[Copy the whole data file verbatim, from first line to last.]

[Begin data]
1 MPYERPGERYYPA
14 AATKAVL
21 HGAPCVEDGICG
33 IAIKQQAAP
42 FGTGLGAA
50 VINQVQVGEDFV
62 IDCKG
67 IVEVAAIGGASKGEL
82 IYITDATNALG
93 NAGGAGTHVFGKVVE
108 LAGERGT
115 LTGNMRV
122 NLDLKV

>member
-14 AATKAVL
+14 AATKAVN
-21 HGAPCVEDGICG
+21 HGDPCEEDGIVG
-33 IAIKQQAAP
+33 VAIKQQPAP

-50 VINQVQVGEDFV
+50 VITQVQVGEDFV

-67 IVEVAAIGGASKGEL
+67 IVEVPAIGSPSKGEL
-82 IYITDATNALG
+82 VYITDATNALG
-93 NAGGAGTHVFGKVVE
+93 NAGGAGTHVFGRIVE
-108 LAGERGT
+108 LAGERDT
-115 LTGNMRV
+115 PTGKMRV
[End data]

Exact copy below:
1 MPYERPGERYYPA
14 AATKAVL
21 HGAPCVEDGICG
33 IAIKQQAAP
42 FGTGLGAA
50 VINQVQVGEDFV
62 IDCKG
67 IVEVAAIGGASKGEL
82 IYITDATNALG
93 NAGGAGTHVFGKVVE
108 LAGERGT
115 LTGNMRV
122 NLDLKV

>member
-14 AATKAVL
+14 AATKAVN
-21 HGAPCVEDGICG
+21 HGDPCEEDGIVG
-33 IAIKQQAAP
+33 VAIKQQPAP

-50 VINQVQVGEDFV
+50 VITQVQVGEDFV

-67 IVEVAAIGGASKGEL
+67 IVEVPAIGSPSKGEL
-82 IYITDATNALG
+82 VYITDATNALG
-93 NAGGAGTHVFGKVVE
+93 NAGGAGTHVFGRIVE
-108 LAGERGT
+108 LAGERDT
-115 LTGNMRV
+115 PTGKMRV